Location: Newport Beach Marriott Hotel & Spa, Newport Beach, California, USA
Date: March 24-27, 2015
Host: University of California, Irvine: The Donald Bren School of Information and Computer Sciences
Conference Theme: Create • Collaborate • Celebrate
Calls for Participation: Click here to view the 2015 CFP that was distributed via email. Click here to view the 2015 flyer that was distributed at events.
Submission Template: Click here to access the iConference 2015 Word Template.
Submission Template Documentation: Click for PDF file or Word file
La TeX: Click here to download the LaTex Template and Documentation.
Interactive Schedule: Click here to view a pdf of the online schedule.
ConfTool Submission and Registration Site: Click here to visit the iConference 2015 ConfTool submission instance.
Official Proceedings: Click here to view the official proceedings in the IDEALS open repository.
Printed Conference Brochure and Schedule: Click here to view a pdf of the official print program.
Doctoral Colloquium Brochure and Schedule: Click here to view a pdf of the 2015 Doctoral Colloquium Brochure.
Images: Click here to view images from the conference.
Total participants: 531
Regional representation: Roughly 80 % from North America, 11% from Europe, 8% from Asia. 25 countries were represented, the top 10 follow: USA 406; Canada 18; China 15; Germany 14; UK 10; South Korea 9; Denmark 7; Japan 7; Spain 5; Sweden 5
Completed Research Papers: 51
Preliminary Results Research Papers: 40
Sessions for Interaction and Engagement: 8
Social Media Expo presentations: 5
Doctoral Colloquium Participants: 27
|Early Bird (10/05 – 12/15)||Regular (12/16 – 02/15)||Late (from 02/16)|
|One Day Only||$295||$325||$350|
Conference Chair: Gary Olson, University of California, Irvine
Proceedings Chair: Bryan Semaan, Syracuse University
Conference Coordinator: Clark Heideger, iCaucus
Conference Management: Debra A. Brodbeck, University of California, Irvine
Conference Social Media Director: Sarita Yardi Schoenebeck, University of Michigan
Mark Ackerman, University of Michigan
Cecilia Aragon, University of Washington
Brian Beaton, University of Pittsburgh
Geoffrey Bowker, University of California, Irvine
Rob Capra, University of North Carolina
Mary Czerwinski, Microsoft Research
Mike Eisenberg, University of Colorado
Karen Fisher, University of Washington
Susan Gasson, Drexel University
Elke Greifeneder, Humboldt University of Berlin
Gillian Hayes, University of California, Irvine
Caroline Haythornthwaite, University of British Columbia
Amanda Hughes, Utah State University
Yong Ming Kow, City University of Hong Kong
Marilyn McGee-Lennon, University of Strathclyde
Atsuyuki Morishima, University of Tsukuba
Floyd Mueller, RMIT University in Melbourne
Harri Oinas-Kukkonen, University of Oulu
Rebecca Reynolds, Rutgers University
Steve Sawyer, Syracuse University
Chirag Shah, Rutgers University
Kalpana Shanakar, University College Dublin
Patrick Shih, Pennsylvania State University
Kate Starbird, University of Washington
Cassidy Sugimoto, Indiana University
Monica Tentori, CICESE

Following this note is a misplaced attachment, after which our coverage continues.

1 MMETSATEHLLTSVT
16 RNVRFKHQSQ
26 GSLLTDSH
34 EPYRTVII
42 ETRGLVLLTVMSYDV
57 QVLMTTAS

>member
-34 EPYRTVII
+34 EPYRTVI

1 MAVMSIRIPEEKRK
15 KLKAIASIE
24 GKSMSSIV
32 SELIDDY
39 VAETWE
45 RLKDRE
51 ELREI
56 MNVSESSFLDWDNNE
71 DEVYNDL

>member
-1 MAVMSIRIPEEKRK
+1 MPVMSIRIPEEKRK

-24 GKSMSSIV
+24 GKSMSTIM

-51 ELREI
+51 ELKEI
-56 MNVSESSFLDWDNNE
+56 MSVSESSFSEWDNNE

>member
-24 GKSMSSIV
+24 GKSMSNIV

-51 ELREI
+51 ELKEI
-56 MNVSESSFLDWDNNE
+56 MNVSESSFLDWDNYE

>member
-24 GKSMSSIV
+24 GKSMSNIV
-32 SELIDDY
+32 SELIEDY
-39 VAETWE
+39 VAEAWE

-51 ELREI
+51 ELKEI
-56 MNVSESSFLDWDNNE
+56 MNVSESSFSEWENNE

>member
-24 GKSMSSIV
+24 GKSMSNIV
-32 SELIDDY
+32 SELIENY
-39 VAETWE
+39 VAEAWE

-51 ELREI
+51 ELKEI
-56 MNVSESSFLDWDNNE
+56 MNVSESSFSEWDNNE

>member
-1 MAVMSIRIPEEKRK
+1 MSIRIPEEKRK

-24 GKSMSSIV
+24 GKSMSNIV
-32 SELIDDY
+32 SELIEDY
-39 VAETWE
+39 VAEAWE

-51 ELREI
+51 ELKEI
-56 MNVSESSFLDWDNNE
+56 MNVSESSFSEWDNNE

Kristene Unsworth, Drexel University
Ravi Vatrapu, Copenhagen Business School
Wesley Willett, INRIA-Saclay
Maria Wolters, University of Edinburgh
Volker Wulf, University of Siegen
The following awards were presentation at iConference 2015.
Doctoral Dissertation Award
This award recognizes the most outstanding dissertation of the preceding year. Each member iSchool was invited to submit one dissertation for blind review by a jury of Ph.D. program directors and faculty. The winner received $2,500 U.S., the runner up $1,000 U.S. Both honorees were recognized during the banquet on Wednesday, 55 March.
Xinru Page, Donald Bren School of Information and Computer Sciences, University of California, Irvine
Factors that Influence Adoption and Use of Location-Sharing Social MediaArchives
2015 Runner Up
Laura Sheble, School of Information and Library Science of the University of North Carolina at Chapel Hill
Diffusion of Meta-Analysis, Systematic Review, and Related Research Synthesis Methods: Patterns, Contexts, and Impact
Lee Dirks Award for Best Paper
Sponsored by Microsoft Research, this award is presented to the author(s) of the conference’s most outstanding completed research paper, as judged by the Papers and Program Chairs. The award includes a prize of $5,000 U.S. The award was announced during the opening plenary session on Wednesday, 25 March. This award honors the memory of Lee Dirks, long-time friend and supporter of the iConference.
2015 Winning Paper:
Title: “She said yes!” – Liminality and Engagement Announcements on Twitter
Authors: Munmun De Choudhury, Georgia Tech; Michael Massimi, Microsoft Research. Learn more.
Runners Up, in alphabetical order:
Title: Designing a Mobile Crowdsourcing System for Campus Safety
Authors: Elliot Tan, Princeton University; Huichuan Xia, Cheng Ji, Ritu Virendra Joshi and Yun Huang, Syracuse University
Title: Motherhood and Social Networking Sites: How do sociocultural contexts and technological factors affect Korean mothers’ KakaoStory use?
Authors: Jinyoung Kim, Myeong Lee, and Chiyoung Oh, University of Maryland
Title: Online Media Forums as Separate Social Lives: A Qualitative Study of Disclosure Within and Beyond Reddit